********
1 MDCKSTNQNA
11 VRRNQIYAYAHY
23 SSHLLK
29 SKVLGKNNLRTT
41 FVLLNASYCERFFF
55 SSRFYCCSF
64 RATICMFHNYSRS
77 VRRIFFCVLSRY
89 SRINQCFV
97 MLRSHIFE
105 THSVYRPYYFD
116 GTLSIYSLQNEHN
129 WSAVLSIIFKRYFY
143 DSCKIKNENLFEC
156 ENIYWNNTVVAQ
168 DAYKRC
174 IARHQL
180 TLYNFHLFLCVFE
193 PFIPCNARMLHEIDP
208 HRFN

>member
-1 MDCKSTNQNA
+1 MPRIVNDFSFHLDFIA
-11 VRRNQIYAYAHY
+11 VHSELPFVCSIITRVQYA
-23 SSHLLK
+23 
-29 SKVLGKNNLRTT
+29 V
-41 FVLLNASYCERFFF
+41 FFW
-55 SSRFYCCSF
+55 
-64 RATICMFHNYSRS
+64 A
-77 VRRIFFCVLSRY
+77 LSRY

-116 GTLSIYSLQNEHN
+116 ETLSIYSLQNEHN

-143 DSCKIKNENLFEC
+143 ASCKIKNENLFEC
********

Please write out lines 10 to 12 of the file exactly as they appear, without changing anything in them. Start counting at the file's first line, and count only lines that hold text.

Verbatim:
97 MLRSHIFE
105 THSVYRPYYFD
116 GTLSIYSLQNEHN